Work out good lighting for your home that can be activated remotely, so that once you know someone's attempting entry you can see who it appears to be.

    Have a plan to respond in an effective way to any unexpected entry. This shouldn't probably be kicking open the bedroom door and opening fire with a shotgun. More along the lines of hunkering down behind cover, making intruders come to you through a choke point you control, having someone contacting 911 as fast as possible.

    None of this might have saved this man's life, but the shoot/no-shoot decision is made extremely quickly. Explosive confrontation is generally the worst way to proceed. (Even if you take down the first intruder you see, you aren't going to prevail against a whole SWAT team and once the shooting starts it probably won't stop until you're no longer in a position to care). A single second more for all parties to evaluate their next move might have made the difference. The earlier in the event you are awake and thinking the more chance you have of making yourself known as an innocent, and making wise choices about how/when to show yourself and/or who to shoot or not shoot.
     
  11. 9mmepiphany

    9mmepiphany Moderator

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    In this case, maybe not be part of a crew that commits a series of home invasion robberies of drug dealers.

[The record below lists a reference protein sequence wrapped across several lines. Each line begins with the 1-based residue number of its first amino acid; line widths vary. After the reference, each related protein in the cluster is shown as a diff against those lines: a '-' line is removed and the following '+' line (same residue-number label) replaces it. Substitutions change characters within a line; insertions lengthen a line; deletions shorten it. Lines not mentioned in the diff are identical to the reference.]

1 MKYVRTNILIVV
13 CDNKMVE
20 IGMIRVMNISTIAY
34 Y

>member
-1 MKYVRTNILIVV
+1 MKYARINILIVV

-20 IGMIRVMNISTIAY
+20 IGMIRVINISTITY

In this case LEOs conducted an investigation and established enough probable cause to convince a judge to issue a series of warrants for the entries. Also bear in mind that this legal warrant service was during the day and not at night. While the officers were mistaken, in hoping that the wife and child would be out of the home, the objective was to arrest all the home invasion members before they could warn the other gang members
     
  12. Ryanxia

    Ryanxia Member

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    Well said Standing Wolf. Now THAT'S the American spirit! (sorry if that's not PC :p )
     
  13. USAF_Vet

    USAF_Vet Member

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    I don't have an issue with no-knock warrants because I know how crafty criminals can be in avoiding justice.

    But if the cops serving said warrant screw up by getting the wrong address, then they should be held accountable to the higher degree, along with the DA and the judge who signed off on the warrant. Do your homework, get the facts right and if you have the slightest modicum of doubt, try again tomorrow instead of busting down the wrong door today.